The Identification Of The Depositional Environments Of The Cruse, Forest And Morne l’Enfer Formations In The Southern Half Of The Gulf Of Paria, Trinidad, West Indies
AAPG Search and Discovery Article #90026©2004 AAPG Annual Meeting, Dallas, Texas, April 18-21, 2004
The Pliocene of western Trinidad and the Gulf of Paria is dominated by three progradational pulses, which become increasingly river dominated as they get younger. The Cruse, Forest and Morne l’Enfer Formations represent a progradational sequence of deep water turbidites to shallow water and fluvial sediments. These formations are separated by two regional flooding events that were identified by palaeontology and log correlation, the Upper and Lower Forest Clays. The base of these claystone intervals are marked by unconformities, which in places is angular.Fig.1 Location of the study area.
Five intervals have mapped through the study area (Fig. 1), these were the Top Forest, Forest 5, Forest 3 and Forest 1, Top Cruse and Upper Cruse 4. Paleobathymetries and possible depositional systems were interpreted using a combination of palaeontology, log shapes and interval RMS extractions.
For the Upper Cruse, bathymetries range from middle neritic to inner neritic in depth. From the western half of the Gulf of Paria towards the Trinidad shoreline changes in interpreted water depth are seen, from non marine in Well A in Venezuela to inner neritic in South West Soldado and Soldado Main Field. Similarly wells in the POSA Principal area (Well B) have an inner neritic – marginal marine bathymetry.
East Soldado probably represents the edge of one of the Upper Cruse deltas as the section thins northward from 2,500’ in the south to 243’ in Well L to the north. Paleobathymetries range from middle to outer neritic with significant reworking of Eocene and Oligocene fauna. This reworking probably represents the slumping of the old shelf edge and the incorporation of this material into the Cruse.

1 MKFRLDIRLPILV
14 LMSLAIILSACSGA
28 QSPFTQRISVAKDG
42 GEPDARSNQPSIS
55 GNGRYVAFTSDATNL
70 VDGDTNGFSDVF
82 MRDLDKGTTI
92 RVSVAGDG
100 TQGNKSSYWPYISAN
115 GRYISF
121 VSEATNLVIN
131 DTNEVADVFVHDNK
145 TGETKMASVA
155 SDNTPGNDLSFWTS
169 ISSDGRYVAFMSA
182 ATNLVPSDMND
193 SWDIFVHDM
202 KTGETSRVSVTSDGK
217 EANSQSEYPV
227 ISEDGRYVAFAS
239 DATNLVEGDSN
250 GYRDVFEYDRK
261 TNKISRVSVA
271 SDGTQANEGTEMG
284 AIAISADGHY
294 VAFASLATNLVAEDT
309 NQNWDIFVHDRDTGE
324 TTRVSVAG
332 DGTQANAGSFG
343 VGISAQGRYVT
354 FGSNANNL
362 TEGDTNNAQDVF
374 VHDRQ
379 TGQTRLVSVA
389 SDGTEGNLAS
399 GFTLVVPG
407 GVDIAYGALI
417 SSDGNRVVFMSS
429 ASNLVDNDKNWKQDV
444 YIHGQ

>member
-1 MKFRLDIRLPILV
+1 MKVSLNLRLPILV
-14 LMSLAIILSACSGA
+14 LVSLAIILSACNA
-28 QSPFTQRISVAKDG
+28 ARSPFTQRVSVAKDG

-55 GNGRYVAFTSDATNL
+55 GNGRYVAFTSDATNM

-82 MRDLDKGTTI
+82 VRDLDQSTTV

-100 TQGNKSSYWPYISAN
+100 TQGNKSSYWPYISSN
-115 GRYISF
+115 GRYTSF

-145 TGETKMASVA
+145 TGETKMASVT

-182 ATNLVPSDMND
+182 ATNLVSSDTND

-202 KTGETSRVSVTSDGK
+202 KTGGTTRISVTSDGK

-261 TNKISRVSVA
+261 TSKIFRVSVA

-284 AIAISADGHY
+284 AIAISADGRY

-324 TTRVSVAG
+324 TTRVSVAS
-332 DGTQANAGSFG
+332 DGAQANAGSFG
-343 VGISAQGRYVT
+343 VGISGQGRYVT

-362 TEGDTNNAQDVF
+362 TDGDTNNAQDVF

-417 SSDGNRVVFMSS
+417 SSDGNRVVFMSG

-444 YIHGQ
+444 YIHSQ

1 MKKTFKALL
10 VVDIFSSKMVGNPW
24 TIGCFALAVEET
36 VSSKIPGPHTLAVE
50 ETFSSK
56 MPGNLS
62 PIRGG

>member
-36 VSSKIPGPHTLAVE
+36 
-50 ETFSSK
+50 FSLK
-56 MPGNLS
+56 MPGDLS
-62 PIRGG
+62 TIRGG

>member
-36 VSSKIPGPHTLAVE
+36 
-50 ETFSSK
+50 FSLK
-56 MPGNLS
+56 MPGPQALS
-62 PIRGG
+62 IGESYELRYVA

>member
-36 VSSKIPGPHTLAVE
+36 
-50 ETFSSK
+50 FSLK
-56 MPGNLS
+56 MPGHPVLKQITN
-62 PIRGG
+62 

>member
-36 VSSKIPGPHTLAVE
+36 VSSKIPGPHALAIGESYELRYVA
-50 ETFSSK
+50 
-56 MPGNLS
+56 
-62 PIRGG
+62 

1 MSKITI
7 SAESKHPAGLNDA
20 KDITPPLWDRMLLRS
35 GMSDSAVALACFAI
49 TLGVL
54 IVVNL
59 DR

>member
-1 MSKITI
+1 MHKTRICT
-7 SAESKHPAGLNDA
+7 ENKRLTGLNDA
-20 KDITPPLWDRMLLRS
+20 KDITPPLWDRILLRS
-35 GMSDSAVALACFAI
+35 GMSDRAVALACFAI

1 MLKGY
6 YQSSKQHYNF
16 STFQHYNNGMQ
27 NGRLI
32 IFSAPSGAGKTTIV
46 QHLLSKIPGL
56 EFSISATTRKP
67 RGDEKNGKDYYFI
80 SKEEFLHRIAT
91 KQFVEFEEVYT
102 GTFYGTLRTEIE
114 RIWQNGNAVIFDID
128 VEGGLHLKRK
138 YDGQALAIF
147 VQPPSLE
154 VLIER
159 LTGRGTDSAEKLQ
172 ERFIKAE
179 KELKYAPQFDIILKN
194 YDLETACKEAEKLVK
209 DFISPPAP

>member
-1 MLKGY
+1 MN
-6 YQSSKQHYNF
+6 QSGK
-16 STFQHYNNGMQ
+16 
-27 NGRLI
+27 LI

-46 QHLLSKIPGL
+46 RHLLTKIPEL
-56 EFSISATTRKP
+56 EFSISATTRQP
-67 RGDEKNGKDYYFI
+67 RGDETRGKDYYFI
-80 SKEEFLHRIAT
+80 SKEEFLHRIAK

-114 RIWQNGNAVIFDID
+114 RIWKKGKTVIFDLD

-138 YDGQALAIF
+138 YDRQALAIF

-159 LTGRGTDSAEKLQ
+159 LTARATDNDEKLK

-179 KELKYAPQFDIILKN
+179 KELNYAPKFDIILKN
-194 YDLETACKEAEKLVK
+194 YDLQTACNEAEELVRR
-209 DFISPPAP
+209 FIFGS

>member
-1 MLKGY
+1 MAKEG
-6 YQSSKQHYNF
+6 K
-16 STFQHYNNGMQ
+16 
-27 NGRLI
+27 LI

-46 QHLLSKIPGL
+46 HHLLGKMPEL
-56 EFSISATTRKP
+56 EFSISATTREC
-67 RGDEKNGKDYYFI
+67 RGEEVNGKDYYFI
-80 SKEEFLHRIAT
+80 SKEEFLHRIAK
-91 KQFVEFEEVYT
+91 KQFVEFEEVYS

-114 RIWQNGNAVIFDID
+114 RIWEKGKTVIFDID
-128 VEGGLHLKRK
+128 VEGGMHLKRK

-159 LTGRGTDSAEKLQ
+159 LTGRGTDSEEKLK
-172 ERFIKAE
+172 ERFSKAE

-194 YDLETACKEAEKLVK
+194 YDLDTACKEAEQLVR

Onshore in the southwest peninsula of Trinidad three wells were analysed. Well J has an inner neritic setting with reworked outer neritic fauna. Log signatures are thin (<100’) coarsening upwards. The Cruse interval to the top of the Lower Cruse is 5,000’ thick, this is anomalously thick, as the entire Cruse section is typically is 4,500’ onshore. It is thus suggested that previously unrecognised growth faulting may be the cause of this. As an example, in the Soldado Main Field there is a listric normal fault, with throw down to the east and increased section thickness.
In Well I, the Upper Cruse is made up of 2 sand packages, the lower one is coarsening upwards capped by fining upwards, then a clean claystone then a blocky capped by a fining upward. Bathymetries indicated is inner – middle neritic. Section here is only 600’ thick and is probably faulted. Well K, further onshore Trinidad has a marginal marine setting.
Channel complexes are visible in the 3D seismic in the Pedernales area, these channels trend towards South West Soldado. In the POSA – W Soldado area, similar channel complexes are visible .The seismic near Well F shows a channel complex that is interpreted to be trending WSW – ENE. Lateral migration of sediments within the channel is seen by the dipping reflectors, this is confirmed by the Interval RMS extraction.